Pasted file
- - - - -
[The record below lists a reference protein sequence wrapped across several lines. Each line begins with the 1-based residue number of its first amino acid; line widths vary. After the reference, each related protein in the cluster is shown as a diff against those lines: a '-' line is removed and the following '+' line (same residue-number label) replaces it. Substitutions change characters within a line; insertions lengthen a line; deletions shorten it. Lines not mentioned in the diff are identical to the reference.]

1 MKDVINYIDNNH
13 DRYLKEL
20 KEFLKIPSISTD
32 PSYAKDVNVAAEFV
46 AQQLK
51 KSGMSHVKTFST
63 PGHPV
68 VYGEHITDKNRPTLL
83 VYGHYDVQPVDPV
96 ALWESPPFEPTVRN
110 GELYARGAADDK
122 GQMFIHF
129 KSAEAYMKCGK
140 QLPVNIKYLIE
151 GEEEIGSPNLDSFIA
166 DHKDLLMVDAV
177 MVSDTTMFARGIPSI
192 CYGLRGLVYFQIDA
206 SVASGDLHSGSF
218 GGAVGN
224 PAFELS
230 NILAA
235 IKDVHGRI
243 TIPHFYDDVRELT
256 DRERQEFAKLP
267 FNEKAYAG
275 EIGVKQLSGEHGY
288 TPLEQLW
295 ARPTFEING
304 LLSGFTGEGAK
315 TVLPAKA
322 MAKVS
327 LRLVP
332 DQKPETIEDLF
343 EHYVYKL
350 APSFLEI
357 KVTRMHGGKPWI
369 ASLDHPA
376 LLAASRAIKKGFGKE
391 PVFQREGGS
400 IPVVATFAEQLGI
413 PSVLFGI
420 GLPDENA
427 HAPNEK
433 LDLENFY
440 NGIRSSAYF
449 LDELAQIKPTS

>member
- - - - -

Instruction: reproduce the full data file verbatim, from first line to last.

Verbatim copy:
[The record below lists a reference protein sequence wrapped across several lines. Each line begins with the 1-based residue number of its first amino acid; line widths vary. After the reference, each related protein in the cluster is shown as a diff against those lines: a '-' line is removed and the following '+' line (same residue-number label) replaces it. Substitutions change characters within a line; insertions lengthen a line; deletions shorten it. Lines not mentioned in the diff are identical to the reference.]

1 MKDVINYIDNNH
13 DRYLKEL
20 KEFLKIPSISTD
32 PSYAKDVNVAAEFV
46 AQQLK
51 KSGMSHVKTFST
63 PGHPV
68 VYGEHITDKNRPTLL
83 VYGHYDVQPVDPV
96 ALWESPPFEPTVRN
110 GELYARGAADDK
122 GQMFIHF
129 KSAEAYMKCGK
140 QLPVNIKYLIE
151 GEEEIGSPNLDSFIA
166 DHKDLLMVDAV
177 MVSDTTMFARGIPSI
192 CYGLRGLVYFQIDA
206 SVASGDLHSGSF
218 GGAVGN
224 PAFELS
230 NILAA
235 IKDVHGRI
243 TIPHFYDDVRELT
256 DRERQEFAKLP
267 FNEKAYAG
275 EIGVKQLSGEHGY
288 TPLEQLW
295 ARPTFEING
304 LLSGFTGEGAK
315 TVLPAKA
322 MAKVS
327 LRLVP
332 DQKPETIEDLF
343 EHYVYKL
350 APSFLEI
357 KVTRMHGGKPWI
369 ASLDHPA
376 LLAASRAIKKGFGKE
391 PVFQREGGS
400 IPVVATFAEQLGI
413 PSVLFGI
420 GLPDENA
427 HAPNEK
433 LDLENFY
440 NGIRSSAYF
449 LDELAQIKPTS

>member